Proper employee training is crucial to the success of any company undertaking the mass production of goods. This is especially true in the food manufacturing industry, due to the time constraints imposed by the inherent perishable nature of the products, the regulatory compulsion to remain FDA compliant and the slim profit margins making production downtime a serious budgetary concern.
A survey of Food Manufacturing readers found that just under one third find training employees to be the most difficult part of their facility’s employment process, results that have held stable from a similar survey conducted last year. But while difficult, employee training has proven invaluable in the industry. The chart at right illustrates the myriad benefits of employee training as seen by Food Manufacturing readers.
Though survey respondents acknowledge the need for and understand the benefits of employee education and training, the graph below illustrates some of the hurdles that must be overcome in order to implement training procedures. Of the 22 percent of readers who selected “other” as the biggest obstacle to plant-floor training, a full 58 percent indicated that time constraints are the greatest challenge they face. Readers report that, despite the difficulties of training and educating employees, the following programs are active in their facilities:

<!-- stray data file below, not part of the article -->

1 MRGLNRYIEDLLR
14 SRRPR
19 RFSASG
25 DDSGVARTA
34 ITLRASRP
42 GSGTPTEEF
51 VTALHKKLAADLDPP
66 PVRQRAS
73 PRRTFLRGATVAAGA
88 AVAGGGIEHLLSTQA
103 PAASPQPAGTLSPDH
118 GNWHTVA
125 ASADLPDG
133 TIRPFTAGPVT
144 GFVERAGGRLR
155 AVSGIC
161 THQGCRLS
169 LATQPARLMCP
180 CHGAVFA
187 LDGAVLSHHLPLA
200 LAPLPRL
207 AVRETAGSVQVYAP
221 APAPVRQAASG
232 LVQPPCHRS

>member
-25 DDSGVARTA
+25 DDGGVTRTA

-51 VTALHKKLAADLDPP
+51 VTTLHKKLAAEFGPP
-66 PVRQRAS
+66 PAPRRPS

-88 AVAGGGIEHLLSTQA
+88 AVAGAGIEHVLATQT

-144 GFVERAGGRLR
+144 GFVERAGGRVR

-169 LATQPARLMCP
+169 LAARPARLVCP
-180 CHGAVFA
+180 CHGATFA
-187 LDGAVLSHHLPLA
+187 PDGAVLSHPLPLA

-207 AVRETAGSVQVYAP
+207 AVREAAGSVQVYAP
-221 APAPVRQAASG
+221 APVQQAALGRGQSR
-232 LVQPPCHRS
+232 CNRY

- Industrial safety (fire and electrical compliance, personal protective equipment) — 92%
- Equipment-specific training — 91%
- Mandated workplace training (sexual harassment, workplace violence) — 86%
- Compliance training (government regulations) — 71%
- Company background/mission — 54%
- Maintenance procedures — 44%
Over half of Food Manufacturing readers (53 percent) also report that employee training is an ongoing process and not simply a new-hire orientation. Considering that exactly half of surveyed readers report average employee retention of six or more years, a commitment to ongoing training is no small thing. And according to the results of this survey, continued training is beneficial to both the facilities and to the employees themselves, as 71 percent of respondents report that employees who become proficient in their present jobs are advanced to positions requiring higher skill levels.
In an effort to help employees acquire and retain the knowledge and skills necessary to succeed in their jobs, Food Manufacturing readers report employing a number of educational strategies. Readers report utilizing the following training tools:
- In-plant instruction — 92%
- Group instruction — 73%
- Handouts/manuals — 72%
- Videos — 71%
- Web-based programs — 28%
- Outside Classes — 27%
The results of our reader survey indicate that training employees in food manufacturing’s high-efficiency, low-downtime environment is exceedingly difficult, but that manufacturers understand the need and value of adequate training procedures and are employing various media in order to keep their employees educated and proficient in a variety of areas.